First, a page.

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CSULB Geospatial Research and Mapping (GRAM) Field Program
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Daily Blog for Scott Honda


Day 15:

Posted on June 17, 2013 by Scott Honda

Plenty of action today.

Both Williams Aerospace and “Chuck n Iam” crews were flying their UAVs today, so there was a lot of excitement going on at the base camp. Even though there was only one drone in the air at a time, gathering and ensuring all the data was gathered and in the correct place or drive was quite a task. It was still fun to see the drones fly in both auto pilot and manual. Art also flew his little plane and he spun, flipped, and banked it with amazing agility. It’s not much use for what we’re concerned with, but it was still cool. But Iam’s and Chuck’s X8 took the air twice and they gathered a lot of imagery with the RICOH cameras, in both NIR and Visible Light. I think they covered around half of the valley or close to it. Processing will soon commence!

As for my research topic(s) Uluhe ferns is an interesting topic. I’d be interested in to seeing if native species have a higher presence where Uluhe is present, if they are present at all. I could also delve into the controlling factors of where Uluhe grows, as other students and myself have noticed that Uluhe are more prominent toward the back of the valley. However, Dr. Lipo suggested an idea that was also interesting. The research topic was something along the lines of “Does bathymetry determine ancient Hawaiian fishing practices?” It’ll be cool to see if there is any actual artifacts near the shore. One reservation is that I’m not sure if I’d be able to even recognize an artifact that’s been weathered by the currents, but it’s definitely worth looking into.

Anyway, tomorrow the X100 is supposed to fly. I’m curious as to how much of the valley the X100 will cover after one pass.

 

Day 14:

Posted on June 17, 2013 by Scott Honda

The presentations of the common products were today. It was good to see what everyone was able to produce this week. One thing I think I noticed is that the Archaeology, Bare Ground, and Hydrology group all had mapped features in the same area. All with three lines on the south side of the valley. I’d like to overlay the shape files to see if they line up.

After the presentations we had pizza for dinner, then the professors gave a summery of what they saw and talked about some ideas that we could base our projects off of. One of the ideas, the controlling factors of where invasive species grow, seemed the most interesting to me. I could delve into the effects of topology and elevation on invasive species because I feel that it would have the most effect on where plants can grow. I’ve been interested in a few general topics, but tomorrow we’ll also have time tomorrow to talk about our ideas for research projects.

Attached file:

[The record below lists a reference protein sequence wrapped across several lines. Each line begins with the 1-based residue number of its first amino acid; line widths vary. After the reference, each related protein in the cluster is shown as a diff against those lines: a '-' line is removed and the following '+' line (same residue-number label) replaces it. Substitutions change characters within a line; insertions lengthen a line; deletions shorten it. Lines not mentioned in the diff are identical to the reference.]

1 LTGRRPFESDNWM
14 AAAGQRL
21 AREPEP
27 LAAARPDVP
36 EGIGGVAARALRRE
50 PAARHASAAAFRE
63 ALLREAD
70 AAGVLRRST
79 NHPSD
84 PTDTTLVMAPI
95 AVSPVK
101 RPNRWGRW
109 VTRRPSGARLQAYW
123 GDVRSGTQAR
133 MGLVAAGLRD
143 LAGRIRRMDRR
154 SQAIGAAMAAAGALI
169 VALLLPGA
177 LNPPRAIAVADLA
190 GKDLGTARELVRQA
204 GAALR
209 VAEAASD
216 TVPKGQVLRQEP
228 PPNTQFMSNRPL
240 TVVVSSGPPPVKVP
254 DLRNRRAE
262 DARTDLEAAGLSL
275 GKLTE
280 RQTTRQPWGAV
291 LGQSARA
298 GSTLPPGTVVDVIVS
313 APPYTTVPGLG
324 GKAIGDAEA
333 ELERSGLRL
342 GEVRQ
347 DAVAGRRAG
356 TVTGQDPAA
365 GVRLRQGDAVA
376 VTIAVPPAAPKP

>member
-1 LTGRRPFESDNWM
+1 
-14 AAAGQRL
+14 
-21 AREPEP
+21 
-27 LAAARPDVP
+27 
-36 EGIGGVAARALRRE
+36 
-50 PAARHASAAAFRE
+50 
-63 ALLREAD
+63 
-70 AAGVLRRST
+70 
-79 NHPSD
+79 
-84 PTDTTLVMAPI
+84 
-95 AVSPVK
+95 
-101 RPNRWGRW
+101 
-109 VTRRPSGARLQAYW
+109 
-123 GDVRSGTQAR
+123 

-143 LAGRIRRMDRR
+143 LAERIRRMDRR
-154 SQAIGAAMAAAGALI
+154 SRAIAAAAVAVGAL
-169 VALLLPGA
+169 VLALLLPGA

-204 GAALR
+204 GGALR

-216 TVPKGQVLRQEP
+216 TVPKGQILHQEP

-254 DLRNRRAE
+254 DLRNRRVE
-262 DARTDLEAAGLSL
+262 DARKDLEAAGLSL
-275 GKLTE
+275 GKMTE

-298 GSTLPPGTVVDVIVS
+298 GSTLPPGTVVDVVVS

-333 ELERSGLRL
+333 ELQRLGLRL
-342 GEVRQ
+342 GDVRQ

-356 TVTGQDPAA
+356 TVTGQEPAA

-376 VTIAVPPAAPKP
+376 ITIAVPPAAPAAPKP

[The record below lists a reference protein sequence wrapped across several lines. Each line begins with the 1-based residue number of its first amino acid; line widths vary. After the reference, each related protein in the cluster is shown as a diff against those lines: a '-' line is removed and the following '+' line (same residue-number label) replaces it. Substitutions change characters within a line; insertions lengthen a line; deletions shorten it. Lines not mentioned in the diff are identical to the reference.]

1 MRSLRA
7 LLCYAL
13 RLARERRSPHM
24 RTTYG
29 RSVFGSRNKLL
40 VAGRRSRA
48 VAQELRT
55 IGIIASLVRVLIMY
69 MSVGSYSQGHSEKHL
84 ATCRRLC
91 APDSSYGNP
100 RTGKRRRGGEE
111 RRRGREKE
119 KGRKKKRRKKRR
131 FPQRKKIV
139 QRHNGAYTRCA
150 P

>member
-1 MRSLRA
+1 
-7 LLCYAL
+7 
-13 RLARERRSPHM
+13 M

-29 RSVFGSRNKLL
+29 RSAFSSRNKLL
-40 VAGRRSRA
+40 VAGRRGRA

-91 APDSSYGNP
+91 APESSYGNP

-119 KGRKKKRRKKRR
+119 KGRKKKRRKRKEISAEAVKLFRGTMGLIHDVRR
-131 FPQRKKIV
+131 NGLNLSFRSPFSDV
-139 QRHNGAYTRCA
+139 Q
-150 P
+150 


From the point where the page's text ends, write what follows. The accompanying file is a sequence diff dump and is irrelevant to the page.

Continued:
Tomorrow more UAVs will be taking off, so I’m excited to see what kinda imagery we’ll get. Hopefully we can get full coverage over the entire valley. It would be cool to have a full mosaic at a high spatial resolution. Plus it’s always fun to see the drones fly!

I’m looking forward to the next two weeks as it’ll be more directed research and I’ll have a better sense of what I’m looking for and why. That is if I can figure out my research question or at very least a preliminary research question.

Day 13:

Posted on June 16, 2013 by Scott Honda

Today we finished our presentations for tomorrow, which will be on our common products that we are to produce. We are able to produce mosaics of the areas where the X8 covered, but it was short of the valley. Hopefully when the X100 takes flight we’ll be able to produce a complete mosaic. It’ll be fairly easy too now that we have a pretty good feel for the software we will use. We can use PhotoScan to produce Orthophotos and DEMS, GPicSync to geotag imagery, and flight planner to produce flight logs. Having all of those softwares at our disposal will be great to dealing with all the imagery we’ll hopefully get.

Anyway after working on our presentations everyone went to Hale’iwa. We ate at Cholo’s, walked around the town, and went for a swim. It was a pretty good day, it’s fun to play tourist. By the time we got back it was about 9 pm. James’ 21st birthday was also today so we all sang Happy birthday before he blew out his candles. Tomorrow we’ll fine tune our presentations and be able to talk to the entire group about project ideas. I’m looking forward to it because it will give me the chance to bounce ideas off people, and who knows maybe I can come up with a good research question.

Goodnight.

Day 12:

Posted on June 15, 2013 by Scott Honda

Today I got to see a surveying tool called ground based LiDAR. It shoots microwaves and calculates the return signals to create a 3D image and it does a complete 360 from where it is positioned. So for the first two setups that we were there for we hid behind trees and rock walls so we didn’t get into the line of sight of the machine. For the third setup we got to stand by the machine and watch it take measurements and it was quite a exercise. There we about 8 of us running around trying our best to not get into the sight of the business end of the machine. That meant we had to run around the machine as it rotated. Out of context it would be a pretty silly sight to see us doing this “ritual”. I’m excited to see what the data will produce!